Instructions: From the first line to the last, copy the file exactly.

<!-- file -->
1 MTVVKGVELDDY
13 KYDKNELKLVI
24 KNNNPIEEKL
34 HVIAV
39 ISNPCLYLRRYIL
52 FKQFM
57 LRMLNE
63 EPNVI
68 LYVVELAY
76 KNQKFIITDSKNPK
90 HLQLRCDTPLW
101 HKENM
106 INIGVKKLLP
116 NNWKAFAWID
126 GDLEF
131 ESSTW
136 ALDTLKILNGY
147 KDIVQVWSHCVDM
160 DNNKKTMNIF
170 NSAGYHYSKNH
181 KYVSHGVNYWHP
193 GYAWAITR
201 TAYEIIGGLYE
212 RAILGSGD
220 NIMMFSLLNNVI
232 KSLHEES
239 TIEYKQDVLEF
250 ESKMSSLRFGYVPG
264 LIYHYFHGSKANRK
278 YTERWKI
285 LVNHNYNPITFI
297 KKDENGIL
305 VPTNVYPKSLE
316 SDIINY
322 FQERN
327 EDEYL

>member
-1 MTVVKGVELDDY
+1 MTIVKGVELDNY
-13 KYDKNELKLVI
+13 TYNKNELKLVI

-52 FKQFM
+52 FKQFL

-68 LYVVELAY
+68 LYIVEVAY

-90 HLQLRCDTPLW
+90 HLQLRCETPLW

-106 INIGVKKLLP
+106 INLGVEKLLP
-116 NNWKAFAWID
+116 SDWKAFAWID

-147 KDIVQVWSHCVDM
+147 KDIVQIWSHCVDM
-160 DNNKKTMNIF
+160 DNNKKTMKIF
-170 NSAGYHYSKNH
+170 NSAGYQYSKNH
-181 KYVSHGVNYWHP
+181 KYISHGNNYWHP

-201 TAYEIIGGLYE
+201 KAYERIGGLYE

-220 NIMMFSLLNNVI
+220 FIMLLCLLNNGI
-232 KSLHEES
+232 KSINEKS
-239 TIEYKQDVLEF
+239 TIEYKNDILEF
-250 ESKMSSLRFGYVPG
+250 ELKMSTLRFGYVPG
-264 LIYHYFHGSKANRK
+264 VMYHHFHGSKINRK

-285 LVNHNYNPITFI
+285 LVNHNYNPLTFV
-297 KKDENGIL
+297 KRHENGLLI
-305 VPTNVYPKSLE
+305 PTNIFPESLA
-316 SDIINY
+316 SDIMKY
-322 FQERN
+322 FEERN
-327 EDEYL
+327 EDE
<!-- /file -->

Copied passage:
1 MTVVKGVELDDY
13 KYDKNELKLVI
24 KNNNPIEEKL
34 HVIAV
39 ISNPCLYLRRYIL
52 FKQFM
57 LRMLNE
63 EPNVI
68 LYVVELAY
76 KNQKFIITDSKNPK
90 HLQLRCDTPLW
101 HKENM
106 INIGVKKLLP
116 NNWKAFAWID
126 GDLEF
131 ESSTW
136 ALDTLKILNGY
147 KDIVQVWSHCVDM
160 DNNKKTMNIF
170 NSAGYHYSKNH
181 KYVSHGVNYWHP
193 GYAWAITR
201 TAYEIIGGLYE
212 RAILGSGD
220 NIMMFSLLNNVI
232 KSLHEES
239 TIEYKQDVLEF
250 ESKMSSLRFGYVPG
264 LIYHYFHGSKANRK
278 YTERWKI
285 LVNHNYNPITFI
297 KKDENGIL
305 VPTNVYPKSLE
316 SDIINY
322 FQERN
327 EDEYL

>member
-1 MTVVKGVELDDY
+1 MTIVKGVELDNY
-13 KYDKNELKLVI
+13 TYNKNELKLVI

-52 FKQFM
+52 FKQFL

-68 LYVVELAY
+68 LYIVEVAY

-90 HLQLRCDTPLW
+90 HLQLRCETPLW

-106 INIGVKKLLP
+106 INLGVEKLLP
-116 NNWKAFAWID
+116 SDWKAFAWID

-147 KDIVQVWSHCVDM
+147 KDIVQIWSHCVDM
-160 DNNKKTMNIF
+160 DNNKKTMKIF
-170 NSAGYHYSKNH
+170 NSAGYQYSKNH
-181 KYVSHGVNYWHP
+181 KYISHGNNYWHP

-201 TAYEIIGGLYE
+201 KAYERIGGLYE

-220 NIMMFSLLNNVI
+220 FIMLLCLLNNGI
-232 KSLHEES
+232 KSINEKS
-239 TIEYKQDVLEF
+239 TIEYKNDILEF
-250 ESKMSSLRFGYVPG
+250 ELKMSTLRFGYVPG
-264 LIYHYFHGSKANRK
+264 VMYHHFHGSKINRK

-285 LVNHNYNPITFI
+285 LVNHNYNPLTFV
-297 KKDENGIL
+297 KRHENGLLI
-305 VPTNVYPKSLE
+305 PTNIFPESLA
-316 SDIINY
+316 SDIMKY
-322 FQERN
+322 FEERN
-327 EDEYL
+327 EDE